My last memory from the Before was going to brunch with a friend on March 14. The restaurant was not very full and we chose a table in the furthest corner. There has been an oddball snow shower that morning, so we wandered the quiet streets afterward and pondered the strangeness of this whole idea of a pandemic and quarantine. We met again last weekend. Neither of us has eaten in a restaurant since last year and I suspect it will still be some time (summer?) before we might try again. Instead, we get cups of coffee and enjoyed the rainy day. I don't know what I think we might be doing next March 14 (although it will be a Monday...so we'll probably be working), but I'm cautiously optimistic. Maybe that's the best we can hope for with any start to a new year in time.

02 September 2020

Welcome, Baby SY2021

In the land of school data, years are always denoted by when they end. So while most people are thinking of September to June as the "2020 - 2021" school year (SY), I will continually be living with SY2021. I'm okay with that.

It's been three months since I posted here. The end of SY2020. Time has been such an odd concept over the last several months. June feels like forever ago, and yet it has not been a "Time flies when you're having fun!" sort of situation. I have a hard time accounting for my summer. Work never really ended. I had 10 non-contract days off in July, but had been asked not to take any vacation days this summer because it was anticipated there would so much work to do to carve a path for this year. While that didn't turn out to be the case until the last few weeks, it's still meant a summer at home in front of a screen. And the start of a school year in front of one, too.

I haven't gone back to the office in nearly six months. I drop in for an hour here or there to print needed documents or sign paperwork or tend to other business that can't be handled another way. Most of the people in my office have been there for the entire closure, having claimed they are "essential." I can't say that I necessarily agree with their assessment...as their explanations have more to do with family issues or a lack of self-discipline to actually work while at home...but I do not object to that. They have made their choice, just as I have made mine. The biggest stumbling block to my return is that the people in my office are unsafe. They decided that they don't have to wear masks or socially distance because they don't want to. Our boss is fine with all of this. For the two of us who have been home for months, we are not allowed to have even four hours of protected time a week to go in. I've asked several times to no avail. And yet, I am quite happy at home and have stopped pushing this issue.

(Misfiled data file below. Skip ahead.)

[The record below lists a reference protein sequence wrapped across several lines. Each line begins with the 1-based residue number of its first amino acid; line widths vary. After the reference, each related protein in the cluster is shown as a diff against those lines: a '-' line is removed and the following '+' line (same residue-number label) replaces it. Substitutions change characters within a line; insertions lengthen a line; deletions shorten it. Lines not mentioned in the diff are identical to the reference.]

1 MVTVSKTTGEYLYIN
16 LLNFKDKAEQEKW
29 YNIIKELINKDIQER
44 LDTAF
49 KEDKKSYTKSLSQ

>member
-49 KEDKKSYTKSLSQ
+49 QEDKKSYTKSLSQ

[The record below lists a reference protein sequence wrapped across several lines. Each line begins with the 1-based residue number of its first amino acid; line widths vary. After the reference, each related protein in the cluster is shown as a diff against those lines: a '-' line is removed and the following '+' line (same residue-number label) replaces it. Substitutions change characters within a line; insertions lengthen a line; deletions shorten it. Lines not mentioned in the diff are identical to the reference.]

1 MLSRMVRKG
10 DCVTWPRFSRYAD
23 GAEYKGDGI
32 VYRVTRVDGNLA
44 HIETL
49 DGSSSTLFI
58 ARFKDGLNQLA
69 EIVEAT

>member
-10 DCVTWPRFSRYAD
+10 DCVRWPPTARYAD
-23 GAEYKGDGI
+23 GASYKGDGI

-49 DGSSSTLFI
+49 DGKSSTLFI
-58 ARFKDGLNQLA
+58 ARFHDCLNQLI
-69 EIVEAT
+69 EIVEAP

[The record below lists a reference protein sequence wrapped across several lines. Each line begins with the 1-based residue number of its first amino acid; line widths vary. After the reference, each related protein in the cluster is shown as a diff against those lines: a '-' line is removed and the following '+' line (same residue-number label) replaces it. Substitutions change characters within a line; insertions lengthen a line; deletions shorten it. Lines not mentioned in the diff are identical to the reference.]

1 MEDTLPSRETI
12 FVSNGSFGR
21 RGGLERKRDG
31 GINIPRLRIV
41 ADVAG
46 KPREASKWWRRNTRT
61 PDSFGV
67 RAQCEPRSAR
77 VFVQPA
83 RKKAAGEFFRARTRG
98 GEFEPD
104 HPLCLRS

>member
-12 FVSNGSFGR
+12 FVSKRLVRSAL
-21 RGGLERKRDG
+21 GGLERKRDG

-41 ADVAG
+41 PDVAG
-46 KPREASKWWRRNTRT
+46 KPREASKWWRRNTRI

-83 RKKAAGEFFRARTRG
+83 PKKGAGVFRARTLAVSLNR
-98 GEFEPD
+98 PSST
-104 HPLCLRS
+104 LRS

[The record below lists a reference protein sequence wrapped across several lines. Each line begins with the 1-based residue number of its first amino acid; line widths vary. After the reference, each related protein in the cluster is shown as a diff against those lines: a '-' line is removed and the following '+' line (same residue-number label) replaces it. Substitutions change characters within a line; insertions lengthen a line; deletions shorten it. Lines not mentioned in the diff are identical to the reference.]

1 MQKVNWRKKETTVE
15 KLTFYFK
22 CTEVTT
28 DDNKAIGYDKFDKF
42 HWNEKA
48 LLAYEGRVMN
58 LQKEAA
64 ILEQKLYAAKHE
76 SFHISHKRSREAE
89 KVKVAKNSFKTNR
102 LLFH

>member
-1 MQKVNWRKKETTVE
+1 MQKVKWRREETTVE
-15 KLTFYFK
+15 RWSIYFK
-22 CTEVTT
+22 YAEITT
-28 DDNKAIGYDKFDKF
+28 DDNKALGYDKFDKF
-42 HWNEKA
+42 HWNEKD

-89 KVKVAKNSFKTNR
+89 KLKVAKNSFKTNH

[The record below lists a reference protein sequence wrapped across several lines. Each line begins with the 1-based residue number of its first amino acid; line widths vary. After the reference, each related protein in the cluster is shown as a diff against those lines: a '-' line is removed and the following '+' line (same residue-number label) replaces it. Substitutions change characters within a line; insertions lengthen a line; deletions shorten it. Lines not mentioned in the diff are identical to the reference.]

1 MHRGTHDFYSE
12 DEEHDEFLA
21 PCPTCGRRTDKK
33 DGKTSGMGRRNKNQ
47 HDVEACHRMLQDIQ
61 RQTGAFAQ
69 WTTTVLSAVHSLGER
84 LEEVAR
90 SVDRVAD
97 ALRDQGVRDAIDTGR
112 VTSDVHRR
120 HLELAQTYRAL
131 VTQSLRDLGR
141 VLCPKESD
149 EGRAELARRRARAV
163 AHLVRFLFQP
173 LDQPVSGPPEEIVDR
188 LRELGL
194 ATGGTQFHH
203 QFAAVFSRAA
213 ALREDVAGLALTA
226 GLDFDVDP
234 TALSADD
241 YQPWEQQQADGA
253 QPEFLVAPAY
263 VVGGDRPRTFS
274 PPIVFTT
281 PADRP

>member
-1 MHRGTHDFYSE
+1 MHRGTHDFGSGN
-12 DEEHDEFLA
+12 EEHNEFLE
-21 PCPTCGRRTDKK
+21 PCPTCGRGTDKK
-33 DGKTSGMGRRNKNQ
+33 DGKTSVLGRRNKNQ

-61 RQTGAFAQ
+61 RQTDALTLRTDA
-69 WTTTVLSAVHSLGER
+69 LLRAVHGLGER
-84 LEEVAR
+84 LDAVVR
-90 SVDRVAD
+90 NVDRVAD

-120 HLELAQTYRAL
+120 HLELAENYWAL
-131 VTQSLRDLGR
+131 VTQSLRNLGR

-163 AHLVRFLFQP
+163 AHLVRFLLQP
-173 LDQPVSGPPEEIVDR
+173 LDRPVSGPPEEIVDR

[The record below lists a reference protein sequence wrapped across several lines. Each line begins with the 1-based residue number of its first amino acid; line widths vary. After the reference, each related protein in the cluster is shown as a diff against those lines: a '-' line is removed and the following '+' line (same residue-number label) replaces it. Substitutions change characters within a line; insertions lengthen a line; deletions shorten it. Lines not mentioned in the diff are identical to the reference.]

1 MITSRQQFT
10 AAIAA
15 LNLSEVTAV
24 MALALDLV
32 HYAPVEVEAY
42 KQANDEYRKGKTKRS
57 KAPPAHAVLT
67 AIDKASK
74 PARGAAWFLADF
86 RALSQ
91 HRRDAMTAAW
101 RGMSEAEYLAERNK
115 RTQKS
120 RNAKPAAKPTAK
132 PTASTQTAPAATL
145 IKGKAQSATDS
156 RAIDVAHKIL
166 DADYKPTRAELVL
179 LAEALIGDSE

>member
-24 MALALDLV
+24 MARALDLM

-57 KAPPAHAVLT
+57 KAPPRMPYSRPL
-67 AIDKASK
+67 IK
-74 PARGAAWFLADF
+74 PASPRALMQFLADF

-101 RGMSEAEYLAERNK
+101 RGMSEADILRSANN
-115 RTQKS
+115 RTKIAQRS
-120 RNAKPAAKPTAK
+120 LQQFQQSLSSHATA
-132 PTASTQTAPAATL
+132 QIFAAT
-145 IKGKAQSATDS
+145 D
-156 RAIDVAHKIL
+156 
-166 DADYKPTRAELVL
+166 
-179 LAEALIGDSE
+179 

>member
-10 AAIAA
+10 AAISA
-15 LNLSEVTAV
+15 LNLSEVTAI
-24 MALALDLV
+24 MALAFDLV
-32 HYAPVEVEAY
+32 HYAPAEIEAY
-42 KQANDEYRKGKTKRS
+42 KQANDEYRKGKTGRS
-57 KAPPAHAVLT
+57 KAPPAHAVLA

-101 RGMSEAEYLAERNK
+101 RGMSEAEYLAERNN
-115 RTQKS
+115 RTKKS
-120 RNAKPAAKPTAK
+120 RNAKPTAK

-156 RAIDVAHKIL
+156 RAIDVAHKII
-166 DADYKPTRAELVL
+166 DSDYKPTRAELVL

The outside world feels like a dumpster fire in so many ways. But in my little space, I am safe and things are happening. I love my new schedule. I haven't set my alarm clock since March. I wake up naturally and am still at work at 6, per usual. I love knowing there is a pot of coffee downstairs. I love the view from my window...all the rhythms of the day, from the nurse who comes home from her overnight shift at 6:30 am, to the various joggers, to the afternoons with families out walking, and so on. I've watched the leafless trees turn green as the Spring came, and no doubt I will see all those leaves fall in the next several weeks. I've loved the lengthening of the days and now I am enjoying turning on the chandelier over my desk because the days are growing shorter. I love going out to my car and finding it tangled in cobwebs under the carport. I love walking to the post office at lunch or picking up my once-a-week takeout (Tuna Melt Thursday!). I love taking a break and being able to start the dishwasher or take out the trash. I love being able to make pancakes on a work day, just because I want them and I don't have to wait for the weekend to treat myself. I love having flexibility to make all the parts of my life work in a more harmonious way.

And I am rediscovering things, too. I like bbq potato chips. Haven't had them in years, but picked up a bag recently and it was such a treat. I've tried all sorts of ice creams. I've been working my way through my stash of cocktail napkins and party plates. Why not? And, oh, all the chances to go through my virtual recipe box and retry all sorts of comfort foods my previous self had loved. And all those hair and beauty products have been put to use, too. Not that anyone can see me, but why save them for that? I'm worth it. I've organized storage spaces and, after finally realizing that there is no interest in accommodating what I need to be brought back to the district office, I finally indulged in a makeover for the home one. With this task, I've gotten some old favourites out of storage to view and enjoy. A little electric fireplace is on order to keep the space warm while I work in the colder days to come. I feel like this pandemic has forced me to excavate some pieces of myself while I finely chisel others. I like this adventure...and I refuse to feel guilty about that.